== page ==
Would you happen to have rough estimates on our cost per say every 100 square foot of shrubs with the cutless?

As a follow up.

again dose depends on plant height mass and how woody. More woody means more product.

Non-woody about $3 per 100 sf
Woody about $5.00 per 100 sf.

You need to trim within a few days of application and will likely need a couple of dose before you see a major change. From there light touch up twice a year should do it.

Sounds higher than your product

jvanvliet
07-01-2012, 10:53 AM
I want a PGR that has significant efficacy on ficus!

Landscape Poet
08-17-2014, 07:05 PM
Just to revisit this topic. ...I have been using it with great results after some issues. For us we tried going on the lower side of the recommendation and using the 2 oz per gallon on the viburnum and while they did slow growth they did not do so in a manner which was acceptable to us in terms of what we thought it should do. Slower growth ment we were tipping he shrubs and not actually trimming per say...but still the time of going over there and using the manpower to perform that was against the point of the product.

We then moved up to the higher rate of 3 oz per gallon directly after trimming viburnum. It is every thing I hoped it would be, very very limited growth and on some of our higher value homes, with them being surrounded with viburnums......it has paid for itself very easily.

My question that remains however is that the label says 2oz for ligustrum and eugenia ....anyone every try the 3 oz rate on these two so you are not mixing up separate batches? The ligustrums if not cared for by a L and O company seem to hold very well....if they are getting treated then it does slow the trimming needs at the 2oz rate but does not limit it like it does with the 3 oz rate on viburnums. Your experiences.

I did try like greendoctor said he did on some leggy hibiscus with good results too. I am sure it helped that I pruned them pretty hard right before as well....but it did work.

Patriot Services
08-17-2014, 07:40 PM
In hindsight aren't you glad you didn't go the granular route with all the rain we've had?
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Landscape Poet
08-17-2014, 09:43 PM
In hindsight aren't you glad you didn't go the granular route with all the rain we've had?
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Yes...it was challenging to get this sprayed at times with our rains. Sometimes we would trim a large hedge row ...it would be sun shinning and hot when we started the property....25 minutes later when finishing up....we were looking at rain clouds approaching. This stuff is not cheap so rather than risk it we would hold off and touch up shrubs at a later date and then spray. Overall ...good product with great results on the 3 oz rate for us on viburnum. If it was cheaper it would be great...but as in the rest of life good things tend to cost money.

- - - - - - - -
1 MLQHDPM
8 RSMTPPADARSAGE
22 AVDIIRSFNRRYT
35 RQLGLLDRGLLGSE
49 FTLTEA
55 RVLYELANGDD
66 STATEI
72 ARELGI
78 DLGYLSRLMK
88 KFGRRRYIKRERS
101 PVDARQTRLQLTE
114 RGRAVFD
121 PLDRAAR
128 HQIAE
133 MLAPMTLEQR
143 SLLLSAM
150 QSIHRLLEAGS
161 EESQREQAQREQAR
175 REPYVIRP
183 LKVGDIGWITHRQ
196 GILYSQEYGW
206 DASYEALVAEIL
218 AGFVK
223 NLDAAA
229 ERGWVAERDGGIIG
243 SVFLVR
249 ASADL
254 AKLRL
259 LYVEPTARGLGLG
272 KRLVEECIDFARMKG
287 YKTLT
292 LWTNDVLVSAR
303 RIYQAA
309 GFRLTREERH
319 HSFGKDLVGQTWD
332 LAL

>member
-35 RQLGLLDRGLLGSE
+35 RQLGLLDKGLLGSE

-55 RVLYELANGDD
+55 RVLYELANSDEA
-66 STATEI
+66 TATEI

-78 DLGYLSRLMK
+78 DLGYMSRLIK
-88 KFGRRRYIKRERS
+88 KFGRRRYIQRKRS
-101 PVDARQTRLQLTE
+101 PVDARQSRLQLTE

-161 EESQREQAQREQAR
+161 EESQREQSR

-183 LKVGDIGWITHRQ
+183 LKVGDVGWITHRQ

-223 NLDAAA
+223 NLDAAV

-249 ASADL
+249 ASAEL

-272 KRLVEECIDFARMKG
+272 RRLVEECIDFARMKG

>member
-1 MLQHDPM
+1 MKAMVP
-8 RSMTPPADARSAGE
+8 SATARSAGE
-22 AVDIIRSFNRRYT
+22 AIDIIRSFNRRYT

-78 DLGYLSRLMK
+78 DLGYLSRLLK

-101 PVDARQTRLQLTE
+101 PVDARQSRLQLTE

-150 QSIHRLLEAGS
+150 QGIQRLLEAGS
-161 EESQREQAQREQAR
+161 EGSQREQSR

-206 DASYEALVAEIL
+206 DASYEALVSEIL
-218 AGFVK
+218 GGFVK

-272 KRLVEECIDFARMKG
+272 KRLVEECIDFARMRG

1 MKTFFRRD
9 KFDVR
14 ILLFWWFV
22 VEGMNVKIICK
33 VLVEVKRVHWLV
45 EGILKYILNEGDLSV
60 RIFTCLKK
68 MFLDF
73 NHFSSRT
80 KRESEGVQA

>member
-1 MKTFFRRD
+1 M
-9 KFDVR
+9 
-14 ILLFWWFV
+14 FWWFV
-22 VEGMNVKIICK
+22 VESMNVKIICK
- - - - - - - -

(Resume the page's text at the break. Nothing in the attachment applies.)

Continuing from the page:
Weekend cut easymoney
08-17-2014, 09:58 PM
Many shrubs at my commericals are having to be cut every other week. They grow like crazy. Does this stuff real slow them down from growing? What about the vines that grow in the shrubs that pop up after a few days from being trimmed. My commericals have about 1hr worth of shrub trimming alone on each property. I think it would be worth it if you don't have to trim for 3 months.

How often are you watering the plants?

Patriot Services
08-17-2014, 10:15 PM
How often are you watering the plants?

Nature has been drowning us almost daily. Plus the 90% humidity creates our very own greenhouse environment. Great joy to work in.
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Keith
08-18-2014, 01:00 AM
Cutless G has always held my viburnum quite well. But I was stunned at how well Atrimmec holds silverthorn.

Tri-City Outdoors
08-18-2014, 10:14 AM
For ligustrum we have used the 2oz/gallon.

However we wet the entire plant until the point of drip and then go back over again once it is dry. The 2nd application is focused on the top of the plant. On hot days and/or a heavy 2nd app. we have seen some burn. The next go around we are going to try the 2nd application in a few weeks after the 1st to see if that give us the control with out the burn.

Weekend cut easymoney
08-23-2014, 10:57 AM
Nature has been drowning us almost daily. Plus the 90% humidity creates our very own greenhouse environment. Great joy to work in.
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I forget that other partsfof the country get plenty of rain...we got humidity and heat, just scant rain...years ago when not much thought was given to watering every day on properties we'd kill ourselves trying to keep plants trimmed...then chenged to twice each week and magically less trimming was needed....
That wouldn't apply where your at with all the rain

Patriot Services
08-23-2014, 12:58 PM
Yea, we can't prune things into submission.
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Landscape Poet
08-24-2014, 08:16 PM
For ligustrum we have used the 2oz/gallon.

However we wet the entire plant until the point of drip and then go back over again once it is dry. The 2nd application is focused on the top of the plant. On hot days and/or a heavy 2nd app. we have seen some burn. The next go around we are going to try the 2nd application in a few weeks after the 1st to see if that give us the control with out the burn.